The Hereafter is often referred to in jokes and almost always at funerals. It is the product Christian and some other faiths sell as the ultimate reward for a life well lived. Yet with our expanding knowledge from DNA structure to black holes, there has been little written on what the Hereafter, if any, might be like or if it is logical to expect that there would be rewards there for lives well lived.

MIAT invites interested people to give their contribution to this Project as set out below:

V 7/12


Until 600 years ago recorded civilization believed that the earth was square and flat with a heaven above and a hell below. No one believes that now.

At some time most people will ponder about what happens after death, including:


  • Is there “life” after death? Is there reincarnation?
  • Is our human consciousness extinguished at death?
  • If each of us has a soul what form will it have in the hereafter?
  • Is the soul connected to the imagination? Do we all have a “God” particle/slice?
  • Will there be judgment “Pearly Gates” where justice not received in life is received after death? Is there to be a reward for a life well lived?
  • Is there to be punishment for those who have knowingly caused wars, deaths, destruction, rape, child abuse, hunger, loss of hope or abused the environment?
  • Will judgment, if any, be community based, individual based or a mixture of both?
  • What and where in or out of our universe are heaven, hell and possibly purgatory?
  • We have all been given different talents, some many, some few – are we accountable for the use, non-use or mis-use of our talents?
  • Is “Heaven” exclusive for your particular faith?
  • Will “Heaven” be boring because there will be no opportunity to exercise the unique gift, which in all the animal kingdom, only humans have, of being able to make decisions which affect our future?
  • Is there evidence of life after death which meets scientific criteria, as claimed by some who state they are agnostic or atheistic?
  • Western tabloid “Agony Aunts” and psychics often say that departed family pets are wagging their tails waiting to be re-united. Do animals have souls?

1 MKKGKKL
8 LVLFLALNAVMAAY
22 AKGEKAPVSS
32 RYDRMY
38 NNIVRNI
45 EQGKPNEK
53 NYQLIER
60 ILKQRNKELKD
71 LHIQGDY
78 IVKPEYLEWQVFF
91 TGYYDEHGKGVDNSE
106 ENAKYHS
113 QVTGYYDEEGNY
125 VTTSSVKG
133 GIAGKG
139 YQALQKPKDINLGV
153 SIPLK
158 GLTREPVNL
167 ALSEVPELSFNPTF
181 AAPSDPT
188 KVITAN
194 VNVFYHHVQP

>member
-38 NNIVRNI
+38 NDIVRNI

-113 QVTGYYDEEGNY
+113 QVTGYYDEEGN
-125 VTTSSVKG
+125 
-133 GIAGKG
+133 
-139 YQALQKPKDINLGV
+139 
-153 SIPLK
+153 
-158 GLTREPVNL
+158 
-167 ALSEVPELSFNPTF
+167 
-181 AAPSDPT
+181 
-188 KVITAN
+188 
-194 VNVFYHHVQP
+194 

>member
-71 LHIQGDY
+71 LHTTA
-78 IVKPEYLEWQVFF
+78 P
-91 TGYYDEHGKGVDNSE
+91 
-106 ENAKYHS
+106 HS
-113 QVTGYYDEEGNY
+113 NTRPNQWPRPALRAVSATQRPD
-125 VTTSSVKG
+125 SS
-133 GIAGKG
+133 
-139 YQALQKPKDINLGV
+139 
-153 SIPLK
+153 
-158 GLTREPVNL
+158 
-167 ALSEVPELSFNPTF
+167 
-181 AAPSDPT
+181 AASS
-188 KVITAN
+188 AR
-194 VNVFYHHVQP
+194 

• Do your actions meeting your faith’s criteria guarantee you will enter your faith’s “heaven” after death? Or is belief the only requirement? Or both?
  • Are there “sins of omission” as well as “sins of commission”?
  • How can nations’ leaders go to church, synagogue, mosque or temple to pray for peace and then commit their nations to do the opposite?


  • Why get up in the morning? Why be good? Why have hope?
  • Is the only “heaven” what we experience here on earth?


We, the Project’s managers, are inviting eminent people from at least 10 countries covering a variety of cultures and faiths to give their personal concept of the “hereafter”.

  • If you believe there is a hereafter we request you give your concept of what it might be like, covering the issues listed above.
  • If you believe there is no hereafter we request you give reasons why there is any incentive to be “good”, why you believe there is no hope for relief from earthly suffering for the multitudes who so suffer and generally why one should get up in the morning.

Within the same faith and culture we expect there will be wide differences – and that is part of the reason for this Project. We expect that some concepts described will be “traditional”, some simplistic, some philosophical, some theological.

We believe that reading other peoples’ concepts may assist many as they ponder the value and purpose of their own lives and the goals and standards of their communities, as well as helping them understand their own and others’ faiths and cultures.


It is proposed that contributions to this Project will be put into a book as a collection of 25 or more as well as being made accessible on the MIAT website. Of course, permission will have to be given by each author before his or her contribution is published or put on the website.

We will also welcome contributions which the author does not wish to be published and these will be used to prepare a summary of contributions which does not disclose the author’s name.

Please Note: This is a not-for-profit project. In the unlikely event that the Project produces a profit such amount will be donated to a United Nations charity.


While we acknowledge that restricting the length of a contribution may impair its quality, nevertheless we would prefer that contributions did not exceed 4000 words.


A biography of the author is required, giving relevant personal details, which might include age, cultural and ethnic background and a photo (head and shoulders).


This Project is being organised by the Major Issues and Theology Foundation (“MIAT”), an Australian Christian based ecumenical group whose President is Rev Martin Levine, previously Minister of the Uniting Church of Australia. MIAT has a particular concern with human rights issues both nationally and internationally as well as various theological subjects.

The Managers know that all Christians do not hold similar views and accept that people of other faiths and of no faiths may hold similar views or vastly different views.

An assurance is hereby given that all contributions to this Project will be given equal respect, and as far as possible in any publication, equal treatment and coverage.

We expect the result will make fascinating reading and contemplation.


The Project Managers are Harry Wallace (Australia) in association with Sir Maxwell MacLeod (Scotland).

Harry Wallace Sir Maxwell MacLeod
25 York Street
NSW 2119
Dowies Mill House
Dowies Mill Lane
Cramond EH4 1PG
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